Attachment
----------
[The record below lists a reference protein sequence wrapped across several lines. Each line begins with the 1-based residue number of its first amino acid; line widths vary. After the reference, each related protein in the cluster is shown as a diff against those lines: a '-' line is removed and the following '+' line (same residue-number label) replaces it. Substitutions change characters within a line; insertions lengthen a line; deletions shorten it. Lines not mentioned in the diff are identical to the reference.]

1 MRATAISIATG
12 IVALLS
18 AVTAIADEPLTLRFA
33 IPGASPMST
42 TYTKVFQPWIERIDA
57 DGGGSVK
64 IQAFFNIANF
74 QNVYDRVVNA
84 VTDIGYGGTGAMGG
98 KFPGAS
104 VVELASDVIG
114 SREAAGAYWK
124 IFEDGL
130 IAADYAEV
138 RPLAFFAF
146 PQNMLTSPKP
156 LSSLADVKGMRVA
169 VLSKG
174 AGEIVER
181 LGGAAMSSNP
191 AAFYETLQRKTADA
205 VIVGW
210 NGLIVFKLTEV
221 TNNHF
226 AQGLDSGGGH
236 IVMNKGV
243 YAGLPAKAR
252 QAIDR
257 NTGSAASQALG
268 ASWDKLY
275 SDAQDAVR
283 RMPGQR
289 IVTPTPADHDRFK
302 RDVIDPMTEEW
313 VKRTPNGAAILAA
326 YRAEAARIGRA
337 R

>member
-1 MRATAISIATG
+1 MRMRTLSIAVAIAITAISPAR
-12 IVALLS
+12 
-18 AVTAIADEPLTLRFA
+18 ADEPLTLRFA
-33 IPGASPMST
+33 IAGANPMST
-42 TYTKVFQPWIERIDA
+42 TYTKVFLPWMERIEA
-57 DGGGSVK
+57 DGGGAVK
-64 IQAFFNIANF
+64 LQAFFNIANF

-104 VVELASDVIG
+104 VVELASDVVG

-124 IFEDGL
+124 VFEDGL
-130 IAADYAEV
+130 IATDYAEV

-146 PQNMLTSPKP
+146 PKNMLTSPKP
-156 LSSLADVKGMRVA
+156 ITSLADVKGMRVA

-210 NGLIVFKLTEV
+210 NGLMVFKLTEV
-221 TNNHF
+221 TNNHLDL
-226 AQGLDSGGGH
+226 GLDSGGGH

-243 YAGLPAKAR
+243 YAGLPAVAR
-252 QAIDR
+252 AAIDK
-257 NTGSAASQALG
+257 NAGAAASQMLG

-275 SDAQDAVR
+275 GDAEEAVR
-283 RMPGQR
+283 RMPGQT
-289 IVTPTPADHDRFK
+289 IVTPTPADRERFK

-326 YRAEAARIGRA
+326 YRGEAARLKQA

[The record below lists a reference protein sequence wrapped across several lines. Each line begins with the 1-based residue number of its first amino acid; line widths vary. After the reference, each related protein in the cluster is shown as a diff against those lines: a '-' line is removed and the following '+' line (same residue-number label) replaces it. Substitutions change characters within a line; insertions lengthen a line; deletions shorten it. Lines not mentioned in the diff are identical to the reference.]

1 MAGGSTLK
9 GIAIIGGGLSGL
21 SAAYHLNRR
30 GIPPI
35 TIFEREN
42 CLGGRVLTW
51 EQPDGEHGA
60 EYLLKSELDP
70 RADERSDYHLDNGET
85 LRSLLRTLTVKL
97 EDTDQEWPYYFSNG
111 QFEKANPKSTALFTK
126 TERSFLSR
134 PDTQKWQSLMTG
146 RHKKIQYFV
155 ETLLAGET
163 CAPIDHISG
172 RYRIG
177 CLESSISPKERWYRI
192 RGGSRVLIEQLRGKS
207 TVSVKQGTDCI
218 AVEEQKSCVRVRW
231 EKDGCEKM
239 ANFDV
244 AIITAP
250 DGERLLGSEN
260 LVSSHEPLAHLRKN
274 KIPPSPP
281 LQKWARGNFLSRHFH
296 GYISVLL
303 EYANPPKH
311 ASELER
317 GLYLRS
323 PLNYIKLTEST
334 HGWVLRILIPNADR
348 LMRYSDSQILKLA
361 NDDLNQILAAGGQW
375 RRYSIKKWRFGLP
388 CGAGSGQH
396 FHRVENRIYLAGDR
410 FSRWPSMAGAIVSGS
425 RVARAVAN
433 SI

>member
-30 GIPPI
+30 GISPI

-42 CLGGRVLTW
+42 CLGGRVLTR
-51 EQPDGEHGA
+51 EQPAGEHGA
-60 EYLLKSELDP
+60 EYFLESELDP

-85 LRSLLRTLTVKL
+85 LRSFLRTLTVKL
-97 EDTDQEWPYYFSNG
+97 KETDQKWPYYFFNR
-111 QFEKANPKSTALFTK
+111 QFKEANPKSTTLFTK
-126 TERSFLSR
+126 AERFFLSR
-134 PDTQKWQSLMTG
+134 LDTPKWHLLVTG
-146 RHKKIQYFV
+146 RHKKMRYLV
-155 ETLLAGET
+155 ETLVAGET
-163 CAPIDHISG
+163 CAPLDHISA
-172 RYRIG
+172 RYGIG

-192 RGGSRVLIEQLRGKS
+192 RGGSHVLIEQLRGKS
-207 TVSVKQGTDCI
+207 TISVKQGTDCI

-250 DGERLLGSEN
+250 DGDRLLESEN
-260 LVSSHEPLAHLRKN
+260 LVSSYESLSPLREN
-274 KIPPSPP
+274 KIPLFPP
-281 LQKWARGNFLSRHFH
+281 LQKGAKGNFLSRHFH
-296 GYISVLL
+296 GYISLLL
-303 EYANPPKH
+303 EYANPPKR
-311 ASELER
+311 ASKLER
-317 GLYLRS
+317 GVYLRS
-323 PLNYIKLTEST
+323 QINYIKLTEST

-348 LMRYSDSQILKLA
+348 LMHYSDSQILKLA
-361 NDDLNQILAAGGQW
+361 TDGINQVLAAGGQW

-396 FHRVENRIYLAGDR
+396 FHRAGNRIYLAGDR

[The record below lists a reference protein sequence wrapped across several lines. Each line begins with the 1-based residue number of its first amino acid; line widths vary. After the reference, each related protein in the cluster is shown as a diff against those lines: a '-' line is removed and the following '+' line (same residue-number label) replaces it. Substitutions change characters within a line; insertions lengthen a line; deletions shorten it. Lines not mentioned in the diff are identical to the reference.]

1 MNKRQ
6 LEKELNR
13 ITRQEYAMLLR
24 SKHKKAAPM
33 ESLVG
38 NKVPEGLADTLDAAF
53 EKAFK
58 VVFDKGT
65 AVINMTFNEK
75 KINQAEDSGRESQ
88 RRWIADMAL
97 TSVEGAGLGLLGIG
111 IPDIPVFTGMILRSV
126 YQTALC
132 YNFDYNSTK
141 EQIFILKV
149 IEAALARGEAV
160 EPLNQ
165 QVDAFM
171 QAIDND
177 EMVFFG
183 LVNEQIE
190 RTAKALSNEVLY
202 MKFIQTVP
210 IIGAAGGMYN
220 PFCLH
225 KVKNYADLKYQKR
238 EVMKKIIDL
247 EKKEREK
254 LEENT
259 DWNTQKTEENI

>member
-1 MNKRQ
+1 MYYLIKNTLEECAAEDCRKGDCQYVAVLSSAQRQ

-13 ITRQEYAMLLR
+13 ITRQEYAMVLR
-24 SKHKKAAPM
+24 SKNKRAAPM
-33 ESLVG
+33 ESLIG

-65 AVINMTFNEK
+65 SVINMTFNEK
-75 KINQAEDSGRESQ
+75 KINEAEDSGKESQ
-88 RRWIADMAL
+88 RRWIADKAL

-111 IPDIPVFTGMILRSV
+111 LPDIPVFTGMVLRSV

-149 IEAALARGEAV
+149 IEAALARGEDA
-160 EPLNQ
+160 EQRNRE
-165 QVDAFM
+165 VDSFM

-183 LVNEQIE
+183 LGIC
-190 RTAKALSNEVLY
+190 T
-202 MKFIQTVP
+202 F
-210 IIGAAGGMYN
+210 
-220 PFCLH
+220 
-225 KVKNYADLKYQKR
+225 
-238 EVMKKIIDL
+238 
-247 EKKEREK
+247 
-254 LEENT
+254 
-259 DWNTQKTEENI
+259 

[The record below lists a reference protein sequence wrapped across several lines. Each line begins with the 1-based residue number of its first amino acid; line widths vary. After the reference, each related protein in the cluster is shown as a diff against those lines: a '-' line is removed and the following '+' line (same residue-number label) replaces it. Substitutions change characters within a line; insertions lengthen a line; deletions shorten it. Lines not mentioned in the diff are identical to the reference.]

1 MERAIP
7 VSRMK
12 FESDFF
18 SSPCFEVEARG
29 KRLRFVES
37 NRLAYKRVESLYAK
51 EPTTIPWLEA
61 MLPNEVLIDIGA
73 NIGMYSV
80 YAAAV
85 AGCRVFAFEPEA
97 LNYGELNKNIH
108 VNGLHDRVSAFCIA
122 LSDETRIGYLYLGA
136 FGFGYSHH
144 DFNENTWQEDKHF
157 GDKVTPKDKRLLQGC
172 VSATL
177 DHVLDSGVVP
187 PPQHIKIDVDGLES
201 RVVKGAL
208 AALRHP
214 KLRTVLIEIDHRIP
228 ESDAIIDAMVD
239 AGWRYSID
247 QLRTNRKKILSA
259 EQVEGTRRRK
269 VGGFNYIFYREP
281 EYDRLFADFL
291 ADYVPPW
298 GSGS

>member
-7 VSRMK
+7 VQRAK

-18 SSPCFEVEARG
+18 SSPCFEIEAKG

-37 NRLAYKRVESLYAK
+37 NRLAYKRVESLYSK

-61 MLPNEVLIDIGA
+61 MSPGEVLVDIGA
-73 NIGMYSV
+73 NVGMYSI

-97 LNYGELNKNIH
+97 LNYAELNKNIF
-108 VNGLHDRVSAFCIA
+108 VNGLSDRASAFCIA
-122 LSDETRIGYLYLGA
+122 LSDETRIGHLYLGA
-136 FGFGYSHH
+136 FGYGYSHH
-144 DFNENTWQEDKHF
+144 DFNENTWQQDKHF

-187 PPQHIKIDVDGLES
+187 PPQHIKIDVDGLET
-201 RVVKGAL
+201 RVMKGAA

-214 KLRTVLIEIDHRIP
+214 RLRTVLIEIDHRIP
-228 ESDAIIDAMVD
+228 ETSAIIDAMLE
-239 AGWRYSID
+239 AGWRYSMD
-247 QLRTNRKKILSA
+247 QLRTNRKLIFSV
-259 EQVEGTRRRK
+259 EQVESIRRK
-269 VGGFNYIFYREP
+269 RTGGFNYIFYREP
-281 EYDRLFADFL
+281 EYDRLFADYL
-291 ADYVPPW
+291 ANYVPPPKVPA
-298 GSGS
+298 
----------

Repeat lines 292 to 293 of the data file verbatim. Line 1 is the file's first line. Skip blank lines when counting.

+7 VQRAK

-18 SSPCFEVEARG